Listed British companies will have to justify the gap in salaries between their average worker and CEO under proposed new rules that fall short of British Prime Minister Theresa May’s initial plan to tackle soaring executive pay.
When May came into power after last year’s Brexit vote, she vowed to tackle what she called the “unacceptable face” of capitalism, including pay gaps and mismanaged takeovers, that had driven a wedge between British bosses and their workers.
However, her initial proposals to put workers on boards and give shareholders binding votes on executive pay have been watered down as her position has weakened.
“I am afraid that the government has bottled it in the face of business lobbying and that doesn’t bode well for really tackling some of these big problems,” Trades Union Congress general secretary Frances O’Grady told BBC Radio.
May has toned down her criticism of big business since she lost her majority in an ill-judged election, undermining her in a party that has for decades encouraged a low-key approach to corporate regulation.
The prime minister has also worked to ease strained relations with business leaders and the heads of some of Britain’s biggest companies to secure their support for her plan to leave the EU.
Under the new proposals, which will apply to all listed companies and are expected to come into effect by June next year, remuneration committees will be tasked with taking into consideration the pay of all their workers when they set executive targets.
In order to bring the voice of the average employee on to company boards, firms will be given a choice between assigning a nonexecutive director to represent staff, create an employee advisory council or nominate a director from the workforce.
Large private companies will be encouraged to adopt stronger corporate governance arrangements.
Finally, listed companies will also have to publish the ratio between the CEO and their average worker, with those that suffer a more than 20 percent shareholder rebellion over pay to be entered into a public register designed to shame firms into changing their ways.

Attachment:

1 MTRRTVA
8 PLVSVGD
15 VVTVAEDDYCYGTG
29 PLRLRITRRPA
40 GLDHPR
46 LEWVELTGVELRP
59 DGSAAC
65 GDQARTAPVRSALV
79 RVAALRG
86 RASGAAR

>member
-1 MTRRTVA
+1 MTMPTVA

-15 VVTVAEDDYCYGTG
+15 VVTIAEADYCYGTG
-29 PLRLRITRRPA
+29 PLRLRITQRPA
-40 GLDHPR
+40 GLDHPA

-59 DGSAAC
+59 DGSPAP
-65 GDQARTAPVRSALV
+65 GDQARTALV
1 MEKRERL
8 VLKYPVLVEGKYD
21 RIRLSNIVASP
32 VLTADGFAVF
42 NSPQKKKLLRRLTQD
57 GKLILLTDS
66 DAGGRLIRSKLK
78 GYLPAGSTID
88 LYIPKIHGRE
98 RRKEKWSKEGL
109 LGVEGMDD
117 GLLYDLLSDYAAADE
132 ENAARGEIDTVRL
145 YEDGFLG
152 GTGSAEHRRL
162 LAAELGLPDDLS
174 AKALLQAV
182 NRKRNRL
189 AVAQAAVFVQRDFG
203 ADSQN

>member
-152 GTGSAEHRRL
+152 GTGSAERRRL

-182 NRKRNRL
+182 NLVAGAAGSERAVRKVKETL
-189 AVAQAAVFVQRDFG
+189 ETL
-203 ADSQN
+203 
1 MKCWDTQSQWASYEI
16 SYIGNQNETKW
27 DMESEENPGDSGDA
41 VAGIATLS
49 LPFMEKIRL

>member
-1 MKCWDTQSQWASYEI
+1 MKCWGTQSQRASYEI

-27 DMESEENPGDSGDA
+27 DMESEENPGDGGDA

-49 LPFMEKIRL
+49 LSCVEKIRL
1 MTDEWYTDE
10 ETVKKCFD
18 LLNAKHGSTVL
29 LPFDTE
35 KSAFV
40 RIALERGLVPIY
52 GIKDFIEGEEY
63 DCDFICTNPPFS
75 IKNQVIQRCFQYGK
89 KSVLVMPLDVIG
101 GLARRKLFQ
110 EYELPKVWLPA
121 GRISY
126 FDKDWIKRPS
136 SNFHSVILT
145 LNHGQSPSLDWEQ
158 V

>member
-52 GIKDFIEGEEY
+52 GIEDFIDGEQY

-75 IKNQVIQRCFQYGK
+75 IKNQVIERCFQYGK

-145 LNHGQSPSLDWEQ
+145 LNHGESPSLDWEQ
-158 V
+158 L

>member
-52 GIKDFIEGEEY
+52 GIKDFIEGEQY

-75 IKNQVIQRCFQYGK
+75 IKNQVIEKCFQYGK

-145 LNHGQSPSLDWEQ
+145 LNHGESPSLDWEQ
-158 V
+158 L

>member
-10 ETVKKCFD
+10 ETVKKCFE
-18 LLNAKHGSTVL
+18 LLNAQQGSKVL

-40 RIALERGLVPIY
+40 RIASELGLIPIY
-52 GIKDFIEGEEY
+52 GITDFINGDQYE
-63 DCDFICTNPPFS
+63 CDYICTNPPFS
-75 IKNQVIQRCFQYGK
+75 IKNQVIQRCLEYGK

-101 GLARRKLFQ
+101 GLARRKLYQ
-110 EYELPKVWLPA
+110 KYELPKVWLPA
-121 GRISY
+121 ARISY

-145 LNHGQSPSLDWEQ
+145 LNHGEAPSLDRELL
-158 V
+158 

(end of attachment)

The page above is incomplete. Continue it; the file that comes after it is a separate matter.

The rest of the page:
“As we leave the EU and chart a new course for our country, the economy we build must be one which truly works for everyone, not just a privileged few,” May said.
A survey published in March found that the heads of Britain’s biggest 100 companies earn more than 400 times the minimum wage.
Companies that have endured big shareholder rebellions in recent years include advertising giant WPP PLC and oil group BP PLC. Both companies have since reduced the size of the packages for their CEOs.
British business lobby groups, such as the Institute of Directors and the Investment Association, welcomed the plans as a pragmatic and sensible way for the government to bring about change in the industry.
“The [prime minister] is taking a sensible approach on giving workers a bigger say, by allowing companies to choose the best way to implement the new rules,” Institute of Directors director-general Stephen Martin said.
Investment Association chief executive Chris Cummings, whose members manage the pensions of about three-quarters of British households, said: “Our members ... believe that not all company boards that receive big shareholder dissent are currently doing enough to address investor concerns. This public register will help sharpen the focus on the those who must do more.”
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